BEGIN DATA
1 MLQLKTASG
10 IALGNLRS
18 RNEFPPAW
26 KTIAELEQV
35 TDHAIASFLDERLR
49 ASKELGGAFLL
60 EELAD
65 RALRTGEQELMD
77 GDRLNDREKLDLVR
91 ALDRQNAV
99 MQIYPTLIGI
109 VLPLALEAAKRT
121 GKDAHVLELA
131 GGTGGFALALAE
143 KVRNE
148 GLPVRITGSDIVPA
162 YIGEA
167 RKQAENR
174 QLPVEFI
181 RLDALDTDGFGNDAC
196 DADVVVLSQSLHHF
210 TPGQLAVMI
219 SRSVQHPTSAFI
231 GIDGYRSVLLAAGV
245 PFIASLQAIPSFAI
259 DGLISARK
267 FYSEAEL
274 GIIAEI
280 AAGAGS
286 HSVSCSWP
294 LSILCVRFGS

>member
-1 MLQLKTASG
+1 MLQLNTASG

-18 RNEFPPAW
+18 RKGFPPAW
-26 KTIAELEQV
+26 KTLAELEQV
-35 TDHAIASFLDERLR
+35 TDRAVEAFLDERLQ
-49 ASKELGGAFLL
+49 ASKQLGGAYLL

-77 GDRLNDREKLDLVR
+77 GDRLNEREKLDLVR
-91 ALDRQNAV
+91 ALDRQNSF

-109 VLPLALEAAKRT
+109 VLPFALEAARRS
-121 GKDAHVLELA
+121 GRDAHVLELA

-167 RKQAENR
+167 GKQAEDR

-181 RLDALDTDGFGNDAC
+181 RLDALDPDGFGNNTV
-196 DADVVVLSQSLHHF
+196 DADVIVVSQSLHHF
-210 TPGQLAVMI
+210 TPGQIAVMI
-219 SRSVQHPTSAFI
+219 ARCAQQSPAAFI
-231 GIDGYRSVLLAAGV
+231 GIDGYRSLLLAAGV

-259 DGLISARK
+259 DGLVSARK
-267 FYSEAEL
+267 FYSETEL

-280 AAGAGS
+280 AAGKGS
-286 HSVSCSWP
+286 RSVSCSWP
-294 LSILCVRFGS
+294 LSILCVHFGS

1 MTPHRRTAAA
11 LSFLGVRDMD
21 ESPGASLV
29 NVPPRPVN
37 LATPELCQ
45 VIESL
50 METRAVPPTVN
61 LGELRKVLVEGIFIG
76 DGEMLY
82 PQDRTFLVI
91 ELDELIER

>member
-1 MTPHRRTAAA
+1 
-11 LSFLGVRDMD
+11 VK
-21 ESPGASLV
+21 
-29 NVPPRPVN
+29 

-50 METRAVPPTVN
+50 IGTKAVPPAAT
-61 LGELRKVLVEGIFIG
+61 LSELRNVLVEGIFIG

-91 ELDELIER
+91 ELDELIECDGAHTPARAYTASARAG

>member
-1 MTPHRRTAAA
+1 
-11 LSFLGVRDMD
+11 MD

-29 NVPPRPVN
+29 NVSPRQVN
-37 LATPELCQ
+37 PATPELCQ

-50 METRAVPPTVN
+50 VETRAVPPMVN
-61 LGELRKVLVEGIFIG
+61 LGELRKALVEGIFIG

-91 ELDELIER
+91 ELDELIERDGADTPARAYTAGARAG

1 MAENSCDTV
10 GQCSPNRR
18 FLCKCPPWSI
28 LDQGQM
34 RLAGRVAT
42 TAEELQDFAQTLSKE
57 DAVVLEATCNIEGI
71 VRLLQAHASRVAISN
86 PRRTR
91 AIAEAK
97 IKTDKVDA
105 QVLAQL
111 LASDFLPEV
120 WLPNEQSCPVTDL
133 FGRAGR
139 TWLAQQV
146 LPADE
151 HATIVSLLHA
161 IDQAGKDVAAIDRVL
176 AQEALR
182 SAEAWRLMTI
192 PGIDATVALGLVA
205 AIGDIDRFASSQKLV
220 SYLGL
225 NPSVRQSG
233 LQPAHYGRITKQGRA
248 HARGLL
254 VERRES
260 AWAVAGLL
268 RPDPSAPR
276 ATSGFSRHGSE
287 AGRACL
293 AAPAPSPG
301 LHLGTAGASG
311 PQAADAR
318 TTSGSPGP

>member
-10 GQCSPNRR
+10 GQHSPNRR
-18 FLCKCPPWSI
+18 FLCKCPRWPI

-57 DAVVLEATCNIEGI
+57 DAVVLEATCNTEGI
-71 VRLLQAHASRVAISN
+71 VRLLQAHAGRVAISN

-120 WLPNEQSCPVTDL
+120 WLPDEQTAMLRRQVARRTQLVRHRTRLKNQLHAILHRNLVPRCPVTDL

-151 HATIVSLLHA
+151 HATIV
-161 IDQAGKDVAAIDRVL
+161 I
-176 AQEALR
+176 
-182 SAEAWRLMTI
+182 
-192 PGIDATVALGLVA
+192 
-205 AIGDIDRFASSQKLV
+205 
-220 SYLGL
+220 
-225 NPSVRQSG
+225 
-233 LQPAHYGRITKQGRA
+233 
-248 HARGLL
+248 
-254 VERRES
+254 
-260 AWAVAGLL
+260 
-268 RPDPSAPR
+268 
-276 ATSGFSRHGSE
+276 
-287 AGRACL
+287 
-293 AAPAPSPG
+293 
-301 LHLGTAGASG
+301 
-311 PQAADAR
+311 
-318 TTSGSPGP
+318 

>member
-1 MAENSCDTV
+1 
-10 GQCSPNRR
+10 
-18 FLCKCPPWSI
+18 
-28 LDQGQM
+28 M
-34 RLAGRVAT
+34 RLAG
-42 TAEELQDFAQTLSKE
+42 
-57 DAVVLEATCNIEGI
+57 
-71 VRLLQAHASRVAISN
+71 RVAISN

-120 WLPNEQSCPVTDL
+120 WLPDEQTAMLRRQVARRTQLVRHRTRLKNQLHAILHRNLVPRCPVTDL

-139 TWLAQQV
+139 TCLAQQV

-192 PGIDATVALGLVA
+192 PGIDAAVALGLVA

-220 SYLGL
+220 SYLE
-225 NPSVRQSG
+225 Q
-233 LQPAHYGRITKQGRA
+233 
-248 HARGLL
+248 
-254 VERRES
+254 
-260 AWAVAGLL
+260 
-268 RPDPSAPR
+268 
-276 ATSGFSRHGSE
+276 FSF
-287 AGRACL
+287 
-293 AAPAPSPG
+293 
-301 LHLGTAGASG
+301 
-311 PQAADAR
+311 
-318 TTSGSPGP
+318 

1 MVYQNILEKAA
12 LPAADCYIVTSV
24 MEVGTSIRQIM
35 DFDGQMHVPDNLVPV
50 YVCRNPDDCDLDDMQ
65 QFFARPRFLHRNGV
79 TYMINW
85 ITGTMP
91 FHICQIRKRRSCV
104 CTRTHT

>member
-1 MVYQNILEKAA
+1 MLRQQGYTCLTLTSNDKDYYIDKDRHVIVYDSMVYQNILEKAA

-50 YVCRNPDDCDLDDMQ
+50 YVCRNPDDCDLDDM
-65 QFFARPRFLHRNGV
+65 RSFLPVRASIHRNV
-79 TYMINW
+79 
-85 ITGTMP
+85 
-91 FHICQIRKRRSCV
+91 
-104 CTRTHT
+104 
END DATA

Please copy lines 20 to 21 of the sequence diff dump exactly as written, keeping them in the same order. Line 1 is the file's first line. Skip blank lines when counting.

181 RLDALDTDGFGNDAC
196 DADVVVLSQSLHHF